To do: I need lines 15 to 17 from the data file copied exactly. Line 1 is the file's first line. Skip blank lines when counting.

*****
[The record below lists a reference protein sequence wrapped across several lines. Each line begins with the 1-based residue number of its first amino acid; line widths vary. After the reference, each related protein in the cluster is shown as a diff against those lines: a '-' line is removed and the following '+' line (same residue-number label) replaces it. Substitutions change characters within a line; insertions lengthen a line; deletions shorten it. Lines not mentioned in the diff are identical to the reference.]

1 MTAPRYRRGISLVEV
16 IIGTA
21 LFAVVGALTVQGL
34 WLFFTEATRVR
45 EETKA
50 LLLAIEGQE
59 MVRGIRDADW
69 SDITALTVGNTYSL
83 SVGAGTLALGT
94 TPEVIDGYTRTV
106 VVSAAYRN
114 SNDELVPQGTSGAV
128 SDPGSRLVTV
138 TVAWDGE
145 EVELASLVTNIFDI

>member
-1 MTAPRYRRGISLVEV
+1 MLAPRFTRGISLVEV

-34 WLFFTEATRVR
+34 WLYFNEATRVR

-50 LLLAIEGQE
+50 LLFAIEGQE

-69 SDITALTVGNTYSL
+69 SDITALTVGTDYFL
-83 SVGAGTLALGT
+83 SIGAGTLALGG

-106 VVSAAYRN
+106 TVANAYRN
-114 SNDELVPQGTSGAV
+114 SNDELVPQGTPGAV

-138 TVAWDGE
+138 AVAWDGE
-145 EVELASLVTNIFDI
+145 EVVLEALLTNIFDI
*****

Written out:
138 TVAWDGE
145 EVELASLVTNIFDI

>member